Back in the 1940s, a contemporary of Venus and Juventus, Unirea Tricolor, were merged with Ciocanul to create Dinamo. Ciocanul themselves were formerly Maccabi, a Jewish club who didn’t survive the anti-semitic policies of the war-time government. Dinamo won their first title in 1955 and became the first Romanian club to compete in the European Cup.
By then, Steaua had already been crowned four times, and each rival enjoyed successive title runs, triumph partly depending on political influence.
This state of affairs remained long after 1989. Untainted by ties with the state or the military, Rapid became many neutral’s club of choice in the modern era. A high point came with the all-Romanian UEFA Cup quarter-final of 2006, lost by Rapid on away goals by Steaua.
With the rise of Cluj in Transylvania, the Bucharest stranglehold was broken – albeit temporarily. In 2014, Steaua won their second title in a row.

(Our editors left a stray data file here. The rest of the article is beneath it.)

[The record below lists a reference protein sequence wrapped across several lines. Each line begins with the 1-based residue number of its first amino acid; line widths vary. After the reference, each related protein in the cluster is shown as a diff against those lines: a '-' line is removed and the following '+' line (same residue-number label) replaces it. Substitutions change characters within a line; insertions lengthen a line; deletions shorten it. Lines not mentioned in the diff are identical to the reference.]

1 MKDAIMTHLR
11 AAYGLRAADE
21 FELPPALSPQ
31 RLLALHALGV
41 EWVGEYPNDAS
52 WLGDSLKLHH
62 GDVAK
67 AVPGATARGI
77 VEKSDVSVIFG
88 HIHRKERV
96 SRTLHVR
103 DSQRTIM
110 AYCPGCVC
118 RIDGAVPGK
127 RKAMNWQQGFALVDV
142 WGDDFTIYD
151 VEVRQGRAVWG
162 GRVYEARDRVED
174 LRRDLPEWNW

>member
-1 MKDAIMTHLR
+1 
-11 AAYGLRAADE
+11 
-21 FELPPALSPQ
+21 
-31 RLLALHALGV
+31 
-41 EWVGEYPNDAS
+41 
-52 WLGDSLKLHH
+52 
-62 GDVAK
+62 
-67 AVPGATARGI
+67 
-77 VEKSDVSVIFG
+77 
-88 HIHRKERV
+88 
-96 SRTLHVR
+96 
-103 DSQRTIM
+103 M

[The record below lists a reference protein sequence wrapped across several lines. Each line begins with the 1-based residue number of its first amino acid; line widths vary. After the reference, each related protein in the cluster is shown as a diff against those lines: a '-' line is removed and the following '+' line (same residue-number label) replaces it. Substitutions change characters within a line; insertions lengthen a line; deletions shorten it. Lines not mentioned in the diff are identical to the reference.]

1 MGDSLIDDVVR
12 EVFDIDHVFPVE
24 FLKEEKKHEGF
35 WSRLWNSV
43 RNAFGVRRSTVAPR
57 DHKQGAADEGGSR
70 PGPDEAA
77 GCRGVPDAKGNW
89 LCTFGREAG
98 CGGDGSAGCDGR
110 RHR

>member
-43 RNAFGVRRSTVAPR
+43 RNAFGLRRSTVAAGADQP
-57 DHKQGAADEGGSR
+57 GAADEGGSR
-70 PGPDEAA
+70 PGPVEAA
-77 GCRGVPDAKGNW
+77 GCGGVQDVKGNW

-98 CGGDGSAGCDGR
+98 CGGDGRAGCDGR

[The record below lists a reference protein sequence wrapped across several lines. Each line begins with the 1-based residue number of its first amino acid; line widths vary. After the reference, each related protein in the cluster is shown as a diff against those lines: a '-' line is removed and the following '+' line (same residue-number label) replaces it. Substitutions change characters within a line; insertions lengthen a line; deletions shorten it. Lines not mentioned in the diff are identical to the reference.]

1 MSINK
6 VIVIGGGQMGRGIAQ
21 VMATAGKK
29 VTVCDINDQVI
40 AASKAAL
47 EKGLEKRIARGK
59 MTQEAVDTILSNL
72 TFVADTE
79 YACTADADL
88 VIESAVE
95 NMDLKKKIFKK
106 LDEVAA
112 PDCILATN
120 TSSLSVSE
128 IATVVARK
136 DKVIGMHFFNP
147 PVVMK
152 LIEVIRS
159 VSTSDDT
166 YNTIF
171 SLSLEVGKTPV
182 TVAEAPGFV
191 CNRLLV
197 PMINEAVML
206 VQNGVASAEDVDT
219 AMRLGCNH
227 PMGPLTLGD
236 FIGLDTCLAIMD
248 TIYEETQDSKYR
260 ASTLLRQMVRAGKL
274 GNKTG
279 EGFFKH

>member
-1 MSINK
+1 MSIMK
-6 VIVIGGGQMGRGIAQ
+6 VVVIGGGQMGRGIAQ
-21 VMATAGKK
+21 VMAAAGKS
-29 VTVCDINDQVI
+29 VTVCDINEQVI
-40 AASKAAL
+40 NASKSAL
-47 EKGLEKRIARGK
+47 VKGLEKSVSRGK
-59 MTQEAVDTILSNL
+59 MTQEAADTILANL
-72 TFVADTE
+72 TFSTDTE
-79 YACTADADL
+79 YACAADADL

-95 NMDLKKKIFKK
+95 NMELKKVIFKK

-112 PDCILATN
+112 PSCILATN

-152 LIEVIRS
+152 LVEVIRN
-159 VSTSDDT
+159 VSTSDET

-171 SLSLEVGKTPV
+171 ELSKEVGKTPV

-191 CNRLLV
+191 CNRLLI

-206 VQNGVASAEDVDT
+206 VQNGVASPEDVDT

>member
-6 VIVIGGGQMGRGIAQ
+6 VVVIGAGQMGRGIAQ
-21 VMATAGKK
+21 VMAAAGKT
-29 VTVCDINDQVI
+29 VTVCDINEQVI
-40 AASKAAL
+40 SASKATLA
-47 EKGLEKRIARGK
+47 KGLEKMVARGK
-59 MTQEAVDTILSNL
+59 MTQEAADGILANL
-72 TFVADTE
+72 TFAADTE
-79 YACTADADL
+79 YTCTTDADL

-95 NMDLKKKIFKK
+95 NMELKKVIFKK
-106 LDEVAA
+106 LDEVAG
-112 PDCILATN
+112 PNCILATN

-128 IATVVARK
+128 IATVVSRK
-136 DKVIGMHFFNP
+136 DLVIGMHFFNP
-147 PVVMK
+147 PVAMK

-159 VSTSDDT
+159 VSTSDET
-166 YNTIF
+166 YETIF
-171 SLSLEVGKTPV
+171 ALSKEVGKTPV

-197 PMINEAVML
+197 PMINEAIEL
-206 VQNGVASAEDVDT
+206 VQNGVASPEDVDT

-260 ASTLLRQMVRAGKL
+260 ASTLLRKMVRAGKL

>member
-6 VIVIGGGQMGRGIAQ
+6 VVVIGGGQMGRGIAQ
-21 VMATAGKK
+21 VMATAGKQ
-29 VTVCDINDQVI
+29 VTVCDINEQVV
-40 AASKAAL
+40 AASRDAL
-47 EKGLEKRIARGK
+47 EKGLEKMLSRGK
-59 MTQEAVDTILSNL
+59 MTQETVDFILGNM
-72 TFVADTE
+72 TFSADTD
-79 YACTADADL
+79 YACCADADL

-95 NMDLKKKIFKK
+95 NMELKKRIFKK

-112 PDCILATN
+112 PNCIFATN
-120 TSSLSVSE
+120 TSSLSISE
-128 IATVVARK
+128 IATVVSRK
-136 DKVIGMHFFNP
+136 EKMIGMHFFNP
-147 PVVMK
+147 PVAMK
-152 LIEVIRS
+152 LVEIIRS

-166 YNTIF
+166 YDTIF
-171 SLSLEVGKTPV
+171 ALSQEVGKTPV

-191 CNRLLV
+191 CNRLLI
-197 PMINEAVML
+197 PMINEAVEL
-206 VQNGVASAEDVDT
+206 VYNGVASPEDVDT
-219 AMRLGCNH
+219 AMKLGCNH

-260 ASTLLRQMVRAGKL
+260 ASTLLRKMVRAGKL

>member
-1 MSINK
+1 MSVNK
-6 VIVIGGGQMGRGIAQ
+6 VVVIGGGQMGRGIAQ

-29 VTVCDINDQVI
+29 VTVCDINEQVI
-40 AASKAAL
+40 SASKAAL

Meanwhile Rapid could, perhaps should, have been promoted in 2013, having won the play-off, but top-flight status was awarded to Concordia instead. Based in Chiajna, on Bucharest’s north-western outskirts, Concordia just survived in Liga I in 2013-14. In 2014-15, they share their 5,000-capacity ground with FC Viitorul, who have moved from their base on the Black Sea. Only founded in 2009, Viitorul are the brainchild of Constanta-born Gheorghe Hagi, who has created a football academy for 300 youngsters. In September 2014, Hagi announced that he will now concentrate on the first team, to try and put Viitorul on a par with the likes of Steaua and Dinamo within five years.